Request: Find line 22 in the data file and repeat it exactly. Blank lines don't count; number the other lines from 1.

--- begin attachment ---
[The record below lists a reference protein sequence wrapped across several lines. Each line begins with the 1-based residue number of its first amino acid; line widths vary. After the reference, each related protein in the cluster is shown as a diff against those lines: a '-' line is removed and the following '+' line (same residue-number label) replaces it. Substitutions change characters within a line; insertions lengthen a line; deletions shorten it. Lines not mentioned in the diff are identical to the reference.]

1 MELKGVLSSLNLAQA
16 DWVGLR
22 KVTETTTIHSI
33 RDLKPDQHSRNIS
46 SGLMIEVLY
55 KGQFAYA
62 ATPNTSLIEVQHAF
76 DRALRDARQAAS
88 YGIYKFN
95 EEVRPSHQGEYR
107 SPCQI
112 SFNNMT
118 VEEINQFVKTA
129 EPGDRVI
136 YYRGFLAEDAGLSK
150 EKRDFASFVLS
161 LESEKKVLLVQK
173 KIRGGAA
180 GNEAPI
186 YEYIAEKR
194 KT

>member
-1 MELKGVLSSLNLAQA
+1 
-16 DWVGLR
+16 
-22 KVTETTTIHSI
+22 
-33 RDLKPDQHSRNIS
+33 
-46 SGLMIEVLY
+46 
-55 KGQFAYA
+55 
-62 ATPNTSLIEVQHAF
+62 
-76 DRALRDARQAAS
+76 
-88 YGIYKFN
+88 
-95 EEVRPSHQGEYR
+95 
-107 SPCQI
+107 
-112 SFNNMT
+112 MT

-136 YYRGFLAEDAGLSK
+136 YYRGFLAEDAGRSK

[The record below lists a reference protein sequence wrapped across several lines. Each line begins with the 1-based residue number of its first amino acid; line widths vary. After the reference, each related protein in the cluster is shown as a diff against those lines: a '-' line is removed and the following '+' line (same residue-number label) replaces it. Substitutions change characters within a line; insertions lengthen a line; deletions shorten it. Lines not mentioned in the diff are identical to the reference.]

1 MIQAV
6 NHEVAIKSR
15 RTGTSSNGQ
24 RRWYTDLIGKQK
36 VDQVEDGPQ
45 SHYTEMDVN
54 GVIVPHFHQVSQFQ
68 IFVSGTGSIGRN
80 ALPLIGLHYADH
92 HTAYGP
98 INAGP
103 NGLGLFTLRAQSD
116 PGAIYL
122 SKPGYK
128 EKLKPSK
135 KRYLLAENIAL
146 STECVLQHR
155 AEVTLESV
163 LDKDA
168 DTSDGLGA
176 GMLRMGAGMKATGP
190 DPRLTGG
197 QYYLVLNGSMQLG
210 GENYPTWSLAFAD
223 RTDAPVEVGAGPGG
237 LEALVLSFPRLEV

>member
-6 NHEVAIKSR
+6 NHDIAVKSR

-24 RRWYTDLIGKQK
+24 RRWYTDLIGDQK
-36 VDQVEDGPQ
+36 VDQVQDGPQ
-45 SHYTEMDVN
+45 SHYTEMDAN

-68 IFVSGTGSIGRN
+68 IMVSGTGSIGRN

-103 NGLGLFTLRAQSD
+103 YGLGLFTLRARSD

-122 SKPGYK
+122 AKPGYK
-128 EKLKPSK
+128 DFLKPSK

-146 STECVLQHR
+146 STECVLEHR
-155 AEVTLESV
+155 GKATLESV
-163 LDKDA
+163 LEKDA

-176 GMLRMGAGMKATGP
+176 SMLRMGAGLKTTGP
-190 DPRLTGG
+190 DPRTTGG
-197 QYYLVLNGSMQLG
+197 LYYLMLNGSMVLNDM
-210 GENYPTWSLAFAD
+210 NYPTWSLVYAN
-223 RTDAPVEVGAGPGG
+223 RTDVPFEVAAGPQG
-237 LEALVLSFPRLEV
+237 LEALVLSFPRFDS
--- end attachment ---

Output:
194 KT